BALTIMORE — Baltimore-area workers opened the Trump era by voting in favor of a labor union at the largest utility company in the metro region. The election victory at Baltimore Gas & Electric Co. (BGE) will bring more than 1,400 new members into the International Brotherhood of Electrical Workers (IBEW).
IBEW’s success in the National Labor Relations Board-supervised election last month breaks a long string of defeats for the union, which ran four unsuccessful organizing campaigns at BGE, stretching back to 1996. The final vote, 741 – 610, is strong enough to deter any legal challenge from BGE, according to union organizer Troy Johnson. Both sides expect to move quickly to negotiate a first contract.
Circumstances have changed radically since the last campaign, in 2010, explains 12-year company veteran Eric Gomez. Back then, BGE managers ran an aggressive anti-union campaign, stressing the local roots and hometown commitments of the company, he says. But the company has since come under the control of Exelon Corp., a much larger company that operates other electric utilities in Chicago, Philadelphia, Washington, D.C., and elsewhere.
“There is a lot of company loyalty,” among the BGE workers, “but we’re not ‘mom-and-pop’ BGE anymore, we’re Exelon,” Gomez says. “The major decisions are coming from Chicago, and they are looking after the interests of the Exelon shareholders, not what’s good for Baltimore.”
Union organizer Johnson agrees that the sale to Exelon made a huge difference and helped the campaign. Exelon’s other subsidiaries were already heavily unionized, he notes, with IBEW contracts covering workers in Chicago, Philadelphia, Washington, D.C., Atlantic City, N.J., and the Delmarva peninsula. Including the 1,400 workers at BGE, the union now has an estimated 8,000 members at Exelon subsidiaries.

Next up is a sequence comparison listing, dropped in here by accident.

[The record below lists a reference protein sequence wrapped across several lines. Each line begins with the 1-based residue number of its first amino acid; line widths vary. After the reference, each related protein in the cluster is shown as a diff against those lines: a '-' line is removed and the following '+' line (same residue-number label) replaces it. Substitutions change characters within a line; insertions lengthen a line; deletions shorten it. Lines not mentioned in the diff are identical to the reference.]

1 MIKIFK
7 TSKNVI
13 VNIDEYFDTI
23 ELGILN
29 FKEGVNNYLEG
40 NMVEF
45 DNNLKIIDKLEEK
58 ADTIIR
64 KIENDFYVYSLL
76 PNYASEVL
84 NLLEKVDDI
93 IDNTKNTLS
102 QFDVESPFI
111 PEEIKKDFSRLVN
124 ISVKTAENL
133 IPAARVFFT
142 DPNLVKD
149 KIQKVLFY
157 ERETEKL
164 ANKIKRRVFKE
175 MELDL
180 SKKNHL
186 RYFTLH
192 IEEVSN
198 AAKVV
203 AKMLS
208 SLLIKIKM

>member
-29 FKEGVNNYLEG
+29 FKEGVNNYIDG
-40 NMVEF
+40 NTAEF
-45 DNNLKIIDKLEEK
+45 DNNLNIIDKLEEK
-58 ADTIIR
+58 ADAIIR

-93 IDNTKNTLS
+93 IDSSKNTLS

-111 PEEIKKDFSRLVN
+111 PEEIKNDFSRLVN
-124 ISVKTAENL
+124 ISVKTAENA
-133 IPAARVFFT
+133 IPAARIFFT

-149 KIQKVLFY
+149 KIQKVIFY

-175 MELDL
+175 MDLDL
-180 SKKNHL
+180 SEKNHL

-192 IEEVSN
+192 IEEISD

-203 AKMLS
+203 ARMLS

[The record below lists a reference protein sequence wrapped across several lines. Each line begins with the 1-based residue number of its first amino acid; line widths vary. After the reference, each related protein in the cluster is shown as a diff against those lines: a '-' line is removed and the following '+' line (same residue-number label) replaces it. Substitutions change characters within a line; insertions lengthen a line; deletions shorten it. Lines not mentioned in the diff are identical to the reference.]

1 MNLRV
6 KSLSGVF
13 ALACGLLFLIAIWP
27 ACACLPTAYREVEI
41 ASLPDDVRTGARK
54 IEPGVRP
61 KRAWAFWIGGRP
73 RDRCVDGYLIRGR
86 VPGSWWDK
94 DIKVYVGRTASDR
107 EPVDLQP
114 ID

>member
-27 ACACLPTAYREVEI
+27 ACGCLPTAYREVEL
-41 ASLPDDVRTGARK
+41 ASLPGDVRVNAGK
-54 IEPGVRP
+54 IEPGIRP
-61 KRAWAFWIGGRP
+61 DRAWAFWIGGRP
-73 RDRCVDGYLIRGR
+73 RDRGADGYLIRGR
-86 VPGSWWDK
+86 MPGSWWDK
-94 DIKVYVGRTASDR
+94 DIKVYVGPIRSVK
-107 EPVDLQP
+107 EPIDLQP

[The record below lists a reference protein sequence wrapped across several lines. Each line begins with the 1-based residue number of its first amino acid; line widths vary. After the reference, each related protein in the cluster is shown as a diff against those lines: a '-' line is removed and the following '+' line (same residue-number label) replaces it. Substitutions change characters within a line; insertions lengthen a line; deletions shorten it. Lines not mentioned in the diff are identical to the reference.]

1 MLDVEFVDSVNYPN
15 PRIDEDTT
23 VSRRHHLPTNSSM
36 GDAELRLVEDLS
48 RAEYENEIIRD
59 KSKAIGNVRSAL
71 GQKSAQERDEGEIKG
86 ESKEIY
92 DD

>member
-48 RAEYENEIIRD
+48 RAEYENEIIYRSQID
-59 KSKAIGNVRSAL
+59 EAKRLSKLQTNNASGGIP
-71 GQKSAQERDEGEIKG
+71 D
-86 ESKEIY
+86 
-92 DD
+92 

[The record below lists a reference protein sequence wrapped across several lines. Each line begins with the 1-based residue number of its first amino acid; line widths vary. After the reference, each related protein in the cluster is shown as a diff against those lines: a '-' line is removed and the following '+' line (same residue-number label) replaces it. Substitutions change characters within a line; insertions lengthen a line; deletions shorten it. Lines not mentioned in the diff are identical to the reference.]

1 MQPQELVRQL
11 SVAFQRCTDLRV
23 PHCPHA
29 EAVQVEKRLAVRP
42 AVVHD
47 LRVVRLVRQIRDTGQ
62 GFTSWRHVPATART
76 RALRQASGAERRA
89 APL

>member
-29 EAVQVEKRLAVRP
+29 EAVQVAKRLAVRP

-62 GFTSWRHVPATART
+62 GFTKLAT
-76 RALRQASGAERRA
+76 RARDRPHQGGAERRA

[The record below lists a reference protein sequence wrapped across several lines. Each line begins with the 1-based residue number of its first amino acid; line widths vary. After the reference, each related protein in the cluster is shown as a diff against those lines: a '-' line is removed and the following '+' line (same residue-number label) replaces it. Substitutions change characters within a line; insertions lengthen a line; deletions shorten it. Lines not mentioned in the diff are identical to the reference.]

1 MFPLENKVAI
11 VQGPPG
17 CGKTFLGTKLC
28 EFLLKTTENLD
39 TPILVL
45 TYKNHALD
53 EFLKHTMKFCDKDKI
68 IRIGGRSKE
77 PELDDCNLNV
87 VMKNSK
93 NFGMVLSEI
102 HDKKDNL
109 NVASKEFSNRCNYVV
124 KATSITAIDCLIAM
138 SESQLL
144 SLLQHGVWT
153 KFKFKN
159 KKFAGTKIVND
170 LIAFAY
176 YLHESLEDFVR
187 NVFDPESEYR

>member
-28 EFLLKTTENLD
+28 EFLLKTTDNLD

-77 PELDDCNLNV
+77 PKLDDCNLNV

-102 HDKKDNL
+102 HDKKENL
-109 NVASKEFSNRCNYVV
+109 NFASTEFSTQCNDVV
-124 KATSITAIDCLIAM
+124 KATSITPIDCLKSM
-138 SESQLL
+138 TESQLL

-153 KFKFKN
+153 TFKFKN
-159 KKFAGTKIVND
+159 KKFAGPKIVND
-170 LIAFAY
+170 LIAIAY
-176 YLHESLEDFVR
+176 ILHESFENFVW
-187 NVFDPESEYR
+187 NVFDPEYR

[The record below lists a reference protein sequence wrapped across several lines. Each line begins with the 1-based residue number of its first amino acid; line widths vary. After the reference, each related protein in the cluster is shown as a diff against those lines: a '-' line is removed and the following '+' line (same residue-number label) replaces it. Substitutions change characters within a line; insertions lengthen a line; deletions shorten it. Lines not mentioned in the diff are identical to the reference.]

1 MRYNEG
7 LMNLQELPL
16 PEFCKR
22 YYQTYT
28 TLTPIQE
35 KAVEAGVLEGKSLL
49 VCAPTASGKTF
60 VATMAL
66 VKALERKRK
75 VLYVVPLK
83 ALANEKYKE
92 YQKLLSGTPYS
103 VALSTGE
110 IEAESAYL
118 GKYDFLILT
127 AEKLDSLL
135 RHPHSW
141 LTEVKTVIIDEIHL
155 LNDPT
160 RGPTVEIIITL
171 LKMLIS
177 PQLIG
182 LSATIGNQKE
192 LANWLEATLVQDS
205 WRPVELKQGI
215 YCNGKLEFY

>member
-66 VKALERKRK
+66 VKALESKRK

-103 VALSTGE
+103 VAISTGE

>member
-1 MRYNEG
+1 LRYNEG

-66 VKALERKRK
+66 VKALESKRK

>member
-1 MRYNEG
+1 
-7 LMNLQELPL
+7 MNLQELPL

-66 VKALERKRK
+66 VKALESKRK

“It’s hard to argue that BGE workers shouldn’t have union representation when so many of the other employees in Exelon already have it,” Johnson says.
The union also employed a new tactic this time around that proved extremely helpful, adds Gomez. Volunteer organizers were recruited from IBEW locals around the country and sent to Baltimore for the final four weeks of the campaign. The volunteers (some of whom were paid or otherwise compensated by their own locals) came in two waves, each for two weeks. Some 80 such volunteers, traveling from as far away as California and Hawaii, manned informational pickets at the nine BGE service locations where workers typically assemble for their shifts.
“They were at every location, every day. They did ‘handbilling’ and talked to the members to answer any questions. They provided moral support for the pro-union workers. And they made phone calls and house calls on everybody that was eligible to vote,” Gomez says. “We hadn’t done that before, and it worked just great.”
Cory McCray, an activist member of Baltimore’s IBEW Local 24, which represents some 2,000 building trades workers in Maryland, credited officials at union headquarters in Washington, D.C., for “putting a lot of resources,” into the campaign. McCray, a former union organizer who was elected to the Maryland House of Delegates in 2014, says “the official campaign lasted about 18 months, but it really started before that. I’d say it really started when the rumors about the Exelon merger became hot and heavy.”
Healthcare and retirement benefits were among the most important concerns of BGE workers.
“There was a recognition, I think, that these were vulnerable in the aftermath of the merger,” said McCray. “Mergers always set off a search of cost savings by the company that gets bought out, and it’s the employees that are always the most vulnerable ones.”
The sale of BGE did not set off an immediate attack on worker benefits as feared, McCray continued, but employees noticed that BGE increased the amount of work contracted out to non-union companies, effectively reducing the demand for the labor of the long-standing employees.
“That was a message that most everybody understood. Their jobs were at risk, and without a union there is very little protection,” said McCray.
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